Article  ADS  CAS  PubMed  Google Scholar 

  7. Gardel, M. L. et al. Prestressed F-actin networks cross-linked by hinged filamins replicate mechanical properties of cells. Proc. Natl Acad. Sci. USA 103, 1762–1767 (2006)

    Article  ADS  CAS  PubMed  PubMed Central  Google Scholar 

  8. Mackintosh, F. C., Kas, J. & Janmey, P. A. Elasticity of semiflexible biopolymer networks. Phys. Rev. Lett. 75, 4425–4428 (1995)

    Article  ADS  CAS  PubMed  Google Scholar 

  9. Mullins, R. D., Heuser, J. A. & Pollard, T. D. The interaction of Arp2/3 complex with actin: Nucleation, high affinity pointed end capping, and formation of branching networks of filaments. Proc. Natl Acad. Sci. USA 95, 6181–6186 (1998)

    Article  ADS  CAS  PubMed  PubMed Central  Google Scholar 

  10. Svitkina, T. M. & Borisy, G. G. Arp2/3 complex and actin depolymerizing factor cofilin in dendritic organization and treadmilling of actin filament array in lamellipodia. J. Cell Biol. 145, 1009–1026 (1999)

    Article  CAS  PubMed  PubMed Central  Google Scholar 

  11. Bustamante, C., Marko, J. F., Siggia, E. D. & Smith, S. Entropic elasticity of λ-phage DNA. Science 265, 1599–1600 (1994)

    Article  ADS  CAS  PubMed  Google Scholar 

  12. Landau, L. D. & Lifshitz, E. M. Theory of Elasticity (Butterworth-Heinemann, Oxford, 1986)

    MATH  Google Scholar 

  13. Gittes, F., Mickey, B., Nettleton, J. & Howard, J. Flexural rigidity of microtubules and actin-filaments measured from thermal fluctuations in shape. J. Cell Biol. 120, 923–934 (1993)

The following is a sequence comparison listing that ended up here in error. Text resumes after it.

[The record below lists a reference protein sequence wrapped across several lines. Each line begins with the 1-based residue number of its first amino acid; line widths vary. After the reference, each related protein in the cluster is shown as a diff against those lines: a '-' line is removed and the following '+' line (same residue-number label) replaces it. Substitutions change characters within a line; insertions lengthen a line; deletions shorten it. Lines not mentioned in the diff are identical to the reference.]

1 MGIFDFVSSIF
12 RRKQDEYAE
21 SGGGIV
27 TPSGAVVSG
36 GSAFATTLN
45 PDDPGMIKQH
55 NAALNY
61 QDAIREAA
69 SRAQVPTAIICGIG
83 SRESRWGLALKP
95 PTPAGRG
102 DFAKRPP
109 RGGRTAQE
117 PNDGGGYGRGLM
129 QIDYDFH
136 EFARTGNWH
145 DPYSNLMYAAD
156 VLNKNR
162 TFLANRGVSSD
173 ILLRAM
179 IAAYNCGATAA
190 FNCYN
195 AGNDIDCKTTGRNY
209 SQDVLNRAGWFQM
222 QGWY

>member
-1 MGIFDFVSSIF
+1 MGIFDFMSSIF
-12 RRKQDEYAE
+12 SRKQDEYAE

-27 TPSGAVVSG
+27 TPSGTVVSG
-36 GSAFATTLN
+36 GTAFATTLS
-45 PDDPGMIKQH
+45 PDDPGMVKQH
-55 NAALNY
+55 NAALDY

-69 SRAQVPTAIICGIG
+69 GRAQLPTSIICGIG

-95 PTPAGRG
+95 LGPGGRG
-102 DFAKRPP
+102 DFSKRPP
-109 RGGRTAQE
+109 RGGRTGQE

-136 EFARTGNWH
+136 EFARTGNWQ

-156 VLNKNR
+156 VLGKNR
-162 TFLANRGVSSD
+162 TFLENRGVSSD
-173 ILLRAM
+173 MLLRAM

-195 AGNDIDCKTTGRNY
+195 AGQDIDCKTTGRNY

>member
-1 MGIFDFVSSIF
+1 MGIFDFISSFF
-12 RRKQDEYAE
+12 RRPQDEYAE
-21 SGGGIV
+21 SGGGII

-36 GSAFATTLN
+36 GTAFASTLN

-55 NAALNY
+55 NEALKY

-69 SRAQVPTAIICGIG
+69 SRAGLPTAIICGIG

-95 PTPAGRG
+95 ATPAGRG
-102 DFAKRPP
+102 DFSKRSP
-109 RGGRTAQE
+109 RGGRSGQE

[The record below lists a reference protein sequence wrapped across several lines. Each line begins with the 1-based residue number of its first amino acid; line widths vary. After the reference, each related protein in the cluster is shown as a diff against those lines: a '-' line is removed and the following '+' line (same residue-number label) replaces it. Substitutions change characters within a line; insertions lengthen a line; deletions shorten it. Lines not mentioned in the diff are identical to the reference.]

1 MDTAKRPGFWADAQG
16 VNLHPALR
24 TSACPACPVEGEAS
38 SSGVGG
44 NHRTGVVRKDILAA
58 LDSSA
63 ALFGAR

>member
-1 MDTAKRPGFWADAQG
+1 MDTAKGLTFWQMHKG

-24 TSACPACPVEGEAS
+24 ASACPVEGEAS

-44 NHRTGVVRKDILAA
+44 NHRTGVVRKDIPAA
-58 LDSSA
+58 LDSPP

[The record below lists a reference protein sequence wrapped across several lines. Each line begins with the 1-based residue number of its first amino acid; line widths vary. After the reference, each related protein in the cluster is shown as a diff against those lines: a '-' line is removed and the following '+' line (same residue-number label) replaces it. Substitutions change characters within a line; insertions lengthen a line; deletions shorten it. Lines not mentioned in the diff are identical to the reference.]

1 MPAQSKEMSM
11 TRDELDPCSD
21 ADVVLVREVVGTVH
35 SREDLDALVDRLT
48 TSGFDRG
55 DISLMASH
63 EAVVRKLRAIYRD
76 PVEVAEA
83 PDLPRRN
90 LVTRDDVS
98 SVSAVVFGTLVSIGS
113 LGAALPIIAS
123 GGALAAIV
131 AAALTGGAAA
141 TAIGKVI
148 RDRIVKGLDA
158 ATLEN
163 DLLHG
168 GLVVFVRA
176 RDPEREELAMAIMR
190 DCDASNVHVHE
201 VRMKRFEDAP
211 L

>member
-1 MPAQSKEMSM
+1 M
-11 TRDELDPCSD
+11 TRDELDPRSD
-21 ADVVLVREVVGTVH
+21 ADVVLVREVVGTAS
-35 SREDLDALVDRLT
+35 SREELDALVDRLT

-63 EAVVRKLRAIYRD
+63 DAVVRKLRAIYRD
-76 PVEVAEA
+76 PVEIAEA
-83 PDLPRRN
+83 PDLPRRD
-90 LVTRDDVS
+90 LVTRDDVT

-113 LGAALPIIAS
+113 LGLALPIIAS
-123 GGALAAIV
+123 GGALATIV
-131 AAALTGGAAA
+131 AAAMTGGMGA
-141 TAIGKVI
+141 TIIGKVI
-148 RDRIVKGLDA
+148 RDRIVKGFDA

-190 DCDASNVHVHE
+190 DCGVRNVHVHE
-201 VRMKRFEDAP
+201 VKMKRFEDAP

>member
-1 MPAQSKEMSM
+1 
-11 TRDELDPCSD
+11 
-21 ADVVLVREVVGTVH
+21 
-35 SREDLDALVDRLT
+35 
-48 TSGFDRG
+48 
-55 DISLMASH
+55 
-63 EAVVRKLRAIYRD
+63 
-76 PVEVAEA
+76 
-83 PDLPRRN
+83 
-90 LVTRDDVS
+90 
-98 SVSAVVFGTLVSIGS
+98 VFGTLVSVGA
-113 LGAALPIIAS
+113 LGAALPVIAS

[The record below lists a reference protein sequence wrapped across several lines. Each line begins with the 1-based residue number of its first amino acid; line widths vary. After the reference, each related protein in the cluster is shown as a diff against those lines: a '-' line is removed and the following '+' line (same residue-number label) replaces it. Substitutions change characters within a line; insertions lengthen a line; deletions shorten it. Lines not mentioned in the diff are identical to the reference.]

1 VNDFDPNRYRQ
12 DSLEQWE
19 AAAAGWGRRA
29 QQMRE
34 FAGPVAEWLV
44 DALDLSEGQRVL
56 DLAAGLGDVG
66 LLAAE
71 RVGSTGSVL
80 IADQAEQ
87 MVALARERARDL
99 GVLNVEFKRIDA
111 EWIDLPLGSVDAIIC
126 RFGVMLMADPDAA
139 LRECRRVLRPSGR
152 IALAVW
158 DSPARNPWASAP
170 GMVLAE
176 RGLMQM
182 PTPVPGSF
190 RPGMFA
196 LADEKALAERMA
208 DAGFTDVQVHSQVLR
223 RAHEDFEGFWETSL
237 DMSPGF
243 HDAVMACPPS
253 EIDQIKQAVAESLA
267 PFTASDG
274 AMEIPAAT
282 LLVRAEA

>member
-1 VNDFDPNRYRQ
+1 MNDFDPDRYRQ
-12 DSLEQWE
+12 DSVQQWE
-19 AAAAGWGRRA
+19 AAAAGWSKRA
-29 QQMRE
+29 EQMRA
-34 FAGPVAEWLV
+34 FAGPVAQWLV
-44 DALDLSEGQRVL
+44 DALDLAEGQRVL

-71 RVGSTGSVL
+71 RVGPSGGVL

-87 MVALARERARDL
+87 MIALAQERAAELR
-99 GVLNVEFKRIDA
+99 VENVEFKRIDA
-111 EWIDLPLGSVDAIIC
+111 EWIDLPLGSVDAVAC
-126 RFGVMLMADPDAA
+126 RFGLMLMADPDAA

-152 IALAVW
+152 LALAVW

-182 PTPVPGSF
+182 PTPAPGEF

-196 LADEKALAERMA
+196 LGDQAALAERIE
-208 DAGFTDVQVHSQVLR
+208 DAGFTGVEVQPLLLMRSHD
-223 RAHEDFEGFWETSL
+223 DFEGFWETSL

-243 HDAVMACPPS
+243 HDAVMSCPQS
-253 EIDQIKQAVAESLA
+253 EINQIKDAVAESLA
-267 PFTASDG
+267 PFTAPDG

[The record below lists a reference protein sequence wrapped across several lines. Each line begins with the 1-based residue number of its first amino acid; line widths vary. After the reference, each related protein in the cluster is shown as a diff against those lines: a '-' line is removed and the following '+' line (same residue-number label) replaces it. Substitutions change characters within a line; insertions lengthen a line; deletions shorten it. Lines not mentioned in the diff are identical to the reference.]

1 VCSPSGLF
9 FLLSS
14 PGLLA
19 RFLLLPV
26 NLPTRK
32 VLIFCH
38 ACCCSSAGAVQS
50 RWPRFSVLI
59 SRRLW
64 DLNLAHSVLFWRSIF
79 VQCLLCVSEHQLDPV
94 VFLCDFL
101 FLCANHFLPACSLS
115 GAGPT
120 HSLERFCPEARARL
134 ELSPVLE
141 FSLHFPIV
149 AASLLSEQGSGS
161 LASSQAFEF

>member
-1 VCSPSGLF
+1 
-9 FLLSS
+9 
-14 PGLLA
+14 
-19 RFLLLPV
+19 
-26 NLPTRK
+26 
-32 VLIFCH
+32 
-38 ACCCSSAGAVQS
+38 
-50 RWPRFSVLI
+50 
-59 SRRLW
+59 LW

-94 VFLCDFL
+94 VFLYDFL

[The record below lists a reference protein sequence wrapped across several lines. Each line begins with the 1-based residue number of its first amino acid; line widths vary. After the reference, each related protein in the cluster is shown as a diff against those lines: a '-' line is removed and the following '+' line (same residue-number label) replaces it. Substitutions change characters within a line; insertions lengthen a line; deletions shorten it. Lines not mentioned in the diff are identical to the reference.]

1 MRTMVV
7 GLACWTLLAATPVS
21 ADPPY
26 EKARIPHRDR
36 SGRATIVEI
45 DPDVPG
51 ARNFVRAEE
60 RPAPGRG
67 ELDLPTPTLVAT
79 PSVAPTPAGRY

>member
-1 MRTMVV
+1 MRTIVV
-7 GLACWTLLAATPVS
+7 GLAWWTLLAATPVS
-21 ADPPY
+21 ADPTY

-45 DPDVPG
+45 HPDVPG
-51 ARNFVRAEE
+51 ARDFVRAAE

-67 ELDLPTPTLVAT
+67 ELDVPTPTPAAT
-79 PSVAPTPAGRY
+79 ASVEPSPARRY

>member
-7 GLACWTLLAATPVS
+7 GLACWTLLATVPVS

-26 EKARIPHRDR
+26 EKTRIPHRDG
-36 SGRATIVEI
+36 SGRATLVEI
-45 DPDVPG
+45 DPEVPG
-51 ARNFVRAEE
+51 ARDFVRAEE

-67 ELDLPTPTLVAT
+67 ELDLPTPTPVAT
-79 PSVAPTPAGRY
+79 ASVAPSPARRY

CAS  PubMed  Google Scholar 

  14. Kroy, K. & Frey, E. Force-extension relation and plateau modulus for wormlike chains. Phys. Rev. Lett. 77, 306–309 (1996)

    Article  ADS  CAS  PubMed  Google Scholar 

  15. Head, D. A., Levine, A. J. & MacKintosh, E. C. Deformation of cross-linked semiflexible polymer networks. Phys. Rev. Lett. 91, 108102 (2003)

    Article  ADS  PubMed  Google Scholar 

  16. Parekh, S. H., Chaudhuri, O., Theriot, J. A. & Fletcher, D. A. Loading history determines the velocity of actin-network growth. Nature Cell Biol. 7, 1119–1123 (2005)

    Article  CAS  Google Scholar 

  17. Cameron, L. A., Svitkina, T. M., Vignjevic, D., Theriot, J. A. & Borisy, G. G. Dendritic organization of actin comet tails. Curr. Biol. 11, 130–135 (2001)

    Article  CAS  PubMed  Google Scholar 

  18. Cameron, L. A., Footer, M. J., van Oudenaarden, A. & Theriot, J. A. Motility of ActA protein-coated microspheres driven by actin polymerization. Proc. Natl Acad. Sci. USA 96, 4908–4913 (1999)

    Article  ADS  CAS  PubMed  PubMed Central  Google Scholar 

  19. Mahaffy, R. E., Shih, C. K., MacKintosh, F. C. & Kas, J. Scanning probe-based frequency-dependent microrheology of polymer gels and biological cells. Phys. Rev. Lett. 85, 880–883 (2000)

    Article  ADS  CAS  PubMed  Google Scholar 

  20. Alcaraz, J. et al. Microrheology of human lung epithelial cells measured by atomic force microscopy. Biophys. J. 84, 2071–2079 (2003)

    Article  ADS  CAS  PubMed  PubMed Central  Google Scholar 

  21. Stamenovic, D., Suki, B., Fabry, B., Wang, N. & Fredberg, J. J. Rheology of airway smooth muscle cells is associated with cytoskeletal contractile stress. J. Appl. Physiol. 96, 1600–1605 (2004)

    Article  PubMed  Google Scholar 

  22. Fabry, B. et al. Scaling the microrheology of living cells. Phys. Rev. Lett. 87, 148102 (2001)

    Article  ADS  CAS  PubMed  Google Scholar 

  23. Marcy, Y., Prost, J., Carlier, M. F. & Sykes, C. Forces generated during actin-based propulsion: A direct measurement by micromanipulation. Proc. Natl Acad. Sci. USA 101, 5992–5997 (2004)